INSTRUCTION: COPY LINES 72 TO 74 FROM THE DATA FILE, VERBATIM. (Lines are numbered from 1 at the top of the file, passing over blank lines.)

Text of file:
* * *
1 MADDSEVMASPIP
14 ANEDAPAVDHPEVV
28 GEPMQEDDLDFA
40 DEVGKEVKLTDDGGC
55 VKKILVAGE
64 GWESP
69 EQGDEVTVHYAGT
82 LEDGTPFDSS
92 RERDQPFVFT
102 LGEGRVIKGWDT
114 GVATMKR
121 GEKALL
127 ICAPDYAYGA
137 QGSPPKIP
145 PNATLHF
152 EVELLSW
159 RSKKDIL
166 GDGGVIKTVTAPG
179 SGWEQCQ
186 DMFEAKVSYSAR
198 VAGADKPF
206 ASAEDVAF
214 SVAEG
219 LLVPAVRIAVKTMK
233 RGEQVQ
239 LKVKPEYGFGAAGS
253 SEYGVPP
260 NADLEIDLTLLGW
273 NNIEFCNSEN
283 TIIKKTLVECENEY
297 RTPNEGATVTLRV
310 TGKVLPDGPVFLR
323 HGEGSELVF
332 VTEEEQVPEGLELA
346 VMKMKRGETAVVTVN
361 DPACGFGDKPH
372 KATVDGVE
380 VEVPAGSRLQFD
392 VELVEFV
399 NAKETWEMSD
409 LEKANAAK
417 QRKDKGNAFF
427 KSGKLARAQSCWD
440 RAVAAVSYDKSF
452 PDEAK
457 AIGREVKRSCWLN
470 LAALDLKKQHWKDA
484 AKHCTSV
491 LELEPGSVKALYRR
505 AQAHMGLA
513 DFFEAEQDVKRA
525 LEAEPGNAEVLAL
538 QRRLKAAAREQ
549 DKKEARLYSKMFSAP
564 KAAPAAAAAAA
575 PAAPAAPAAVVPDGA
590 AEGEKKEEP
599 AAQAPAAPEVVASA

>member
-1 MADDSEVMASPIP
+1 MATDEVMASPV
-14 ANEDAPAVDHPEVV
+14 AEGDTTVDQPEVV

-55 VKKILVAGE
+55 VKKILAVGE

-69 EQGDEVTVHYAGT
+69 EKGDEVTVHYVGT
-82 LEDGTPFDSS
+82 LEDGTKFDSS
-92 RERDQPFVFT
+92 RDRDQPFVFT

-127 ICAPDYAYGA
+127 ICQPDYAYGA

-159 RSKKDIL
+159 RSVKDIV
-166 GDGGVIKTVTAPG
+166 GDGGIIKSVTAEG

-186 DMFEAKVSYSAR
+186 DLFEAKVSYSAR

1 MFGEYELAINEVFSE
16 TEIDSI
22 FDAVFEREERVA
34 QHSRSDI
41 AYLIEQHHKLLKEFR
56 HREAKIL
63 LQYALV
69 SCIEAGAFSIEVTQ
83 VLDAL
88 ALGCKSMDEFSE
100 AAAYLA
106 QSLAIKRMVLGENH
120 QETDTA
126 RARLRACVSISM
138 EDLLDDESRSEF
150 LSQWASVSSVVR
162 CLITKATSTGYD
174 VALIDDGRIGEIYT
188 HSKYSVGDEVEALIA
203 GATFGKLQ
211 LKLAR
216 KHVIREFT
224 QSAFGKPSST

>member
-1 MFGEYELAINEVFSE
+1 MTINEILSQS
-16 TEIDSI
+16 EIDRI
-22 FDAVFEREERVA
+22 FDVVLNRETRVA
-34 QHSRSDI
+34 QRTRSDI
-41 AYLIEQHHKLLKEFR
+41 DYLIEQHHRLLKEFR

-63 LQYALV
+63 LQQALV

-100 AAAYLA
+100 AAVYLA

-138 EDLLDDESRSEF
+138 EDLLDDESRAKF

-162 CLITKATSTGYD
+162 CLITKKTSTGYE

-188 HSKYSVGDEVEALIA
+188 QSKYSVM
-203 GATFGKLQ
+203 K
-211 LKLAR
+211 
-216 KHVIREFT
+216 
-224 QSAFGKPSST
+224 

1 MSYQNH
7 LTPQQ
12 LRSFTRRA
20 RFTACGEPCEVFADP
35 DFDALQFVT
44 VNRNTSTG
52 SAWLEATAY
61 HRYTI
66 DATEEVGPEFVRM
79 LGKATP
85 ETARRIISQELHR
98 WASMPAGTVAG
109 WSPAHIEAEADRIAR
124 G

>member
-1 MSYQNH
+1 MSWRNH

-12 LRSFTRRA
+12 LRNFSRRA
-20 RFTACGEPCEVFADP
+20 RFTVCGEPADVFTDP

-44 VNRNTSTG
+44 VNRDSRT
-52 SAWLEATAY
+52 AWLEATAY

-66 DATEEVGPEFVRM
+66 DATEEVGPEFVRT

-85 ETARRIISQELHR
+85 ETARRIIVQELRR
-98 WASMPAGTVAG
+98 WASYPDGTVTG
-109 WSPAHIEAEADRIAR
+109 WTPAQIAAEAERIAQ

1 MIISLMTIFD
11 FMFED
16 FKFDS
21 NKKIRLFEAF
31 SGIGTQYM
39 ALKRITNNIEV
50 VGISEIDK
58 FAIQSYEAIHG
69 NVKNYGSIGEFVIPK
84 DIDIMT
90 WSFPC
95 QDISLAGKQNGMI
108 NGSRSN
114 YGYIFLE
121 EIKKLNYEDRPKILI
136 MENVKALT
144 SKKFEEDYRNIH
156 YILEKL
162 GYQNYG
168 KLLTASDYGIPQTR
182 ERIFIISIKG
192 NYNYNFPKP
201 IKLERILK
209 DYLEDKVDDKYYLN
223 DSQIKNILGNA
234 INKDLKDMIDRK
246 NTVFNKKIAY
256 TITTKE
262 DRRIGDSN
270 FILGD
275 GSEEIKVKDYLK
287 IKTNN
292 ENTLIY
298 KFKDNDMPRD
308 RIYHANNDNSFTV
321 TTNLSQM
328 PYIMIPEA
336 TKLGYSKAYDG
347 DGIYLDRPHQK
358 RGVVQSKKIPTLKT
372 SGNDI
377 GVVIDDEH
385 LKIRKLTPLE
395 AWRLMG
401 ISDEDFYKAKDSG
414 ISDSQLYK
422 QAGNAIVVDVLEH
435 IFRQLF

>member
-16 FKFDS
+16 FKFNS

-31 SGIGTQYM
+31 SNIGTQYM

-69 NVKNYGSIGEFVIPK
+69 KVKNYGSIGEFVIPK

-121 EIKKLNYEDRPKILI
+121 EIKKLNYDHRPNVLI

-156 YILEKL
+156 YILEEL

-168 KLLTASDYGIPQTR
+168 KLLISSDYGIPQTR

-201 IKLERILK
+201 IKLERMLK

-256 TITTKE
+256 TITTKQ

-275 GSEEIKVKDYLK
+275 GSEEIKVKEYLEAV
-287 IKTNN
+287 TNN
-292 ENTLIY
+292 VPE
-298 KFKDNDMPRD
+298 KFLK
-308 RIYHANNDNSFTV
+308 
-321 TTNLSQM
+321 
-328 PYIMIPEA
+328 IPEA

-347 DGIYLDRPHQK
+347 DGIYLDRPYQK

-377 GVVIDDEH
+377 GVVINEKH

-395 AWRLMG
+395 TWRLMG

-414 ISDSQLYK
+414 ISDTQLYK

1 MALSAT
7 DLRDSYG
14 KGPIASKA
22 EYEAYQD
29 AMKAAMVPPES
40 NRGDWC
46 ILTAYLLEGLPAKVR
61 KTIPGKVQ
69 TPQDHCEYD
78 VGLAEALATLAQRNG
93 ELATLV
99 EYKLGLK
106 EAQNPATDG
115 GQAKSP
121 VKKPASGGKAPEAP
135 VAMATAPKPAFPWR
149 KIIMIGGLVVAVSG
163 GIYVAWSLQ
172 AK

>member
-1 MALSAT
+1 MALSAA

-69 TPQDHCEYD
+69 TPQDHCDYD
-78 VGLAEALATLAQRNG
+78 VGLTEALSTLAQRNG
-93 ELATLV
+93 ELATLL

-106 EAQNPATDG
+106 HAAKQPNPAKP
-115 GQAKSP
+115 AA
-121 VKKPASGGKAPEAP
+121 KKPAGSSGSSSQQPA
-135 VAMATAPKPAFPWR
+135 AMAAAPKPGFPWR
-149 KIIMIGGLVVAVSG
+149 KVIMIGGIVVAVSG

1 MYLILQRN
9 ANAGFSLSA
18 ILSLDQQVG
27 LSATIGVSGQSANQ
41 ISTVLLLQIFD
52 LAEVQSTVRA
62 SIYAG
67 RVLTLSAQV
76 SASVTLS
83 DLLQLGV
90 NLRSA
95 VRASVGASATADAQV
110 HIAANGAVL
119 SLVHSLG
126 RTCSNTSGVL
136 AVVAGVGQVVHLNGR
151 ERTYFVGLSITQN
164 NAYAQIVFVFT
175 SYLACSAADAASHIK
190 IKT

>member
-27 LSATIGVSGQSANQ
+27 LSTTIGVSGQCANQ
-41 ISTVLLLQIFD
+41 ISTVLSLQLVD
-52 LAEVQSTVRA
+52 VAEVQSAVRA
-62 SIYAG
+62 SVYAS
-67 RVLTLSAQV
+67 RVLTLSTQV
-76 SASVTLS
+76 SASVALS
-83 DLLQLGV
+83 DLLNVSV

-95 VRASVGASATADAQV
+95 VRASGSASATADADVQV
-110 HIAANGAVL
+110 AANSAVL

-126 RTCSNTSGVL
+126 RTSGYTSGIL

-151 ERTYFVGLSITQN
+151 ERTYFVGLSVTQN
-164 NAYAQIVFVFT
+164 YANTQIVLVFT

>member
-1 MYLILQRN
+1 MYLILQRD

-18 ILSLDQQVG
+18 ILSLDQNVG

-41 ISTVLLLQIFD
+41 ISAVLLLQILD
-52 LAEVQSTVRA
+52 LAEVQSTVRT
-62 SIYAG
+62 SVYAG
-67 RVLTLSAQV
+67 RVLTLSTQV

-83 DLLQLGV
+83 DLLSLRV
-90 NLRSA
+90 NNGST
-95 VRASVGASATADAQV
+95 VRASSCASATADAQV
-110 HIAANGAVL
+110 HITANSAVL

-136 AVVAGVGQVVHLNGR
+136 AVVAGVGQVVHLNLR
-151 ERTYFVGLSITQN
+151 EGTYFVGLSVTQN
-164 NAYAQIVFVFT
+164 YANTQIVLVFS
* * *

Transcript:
-127 ICAPDYAYGA
+127 ICQPDYAYGA

-159 RSKKDIL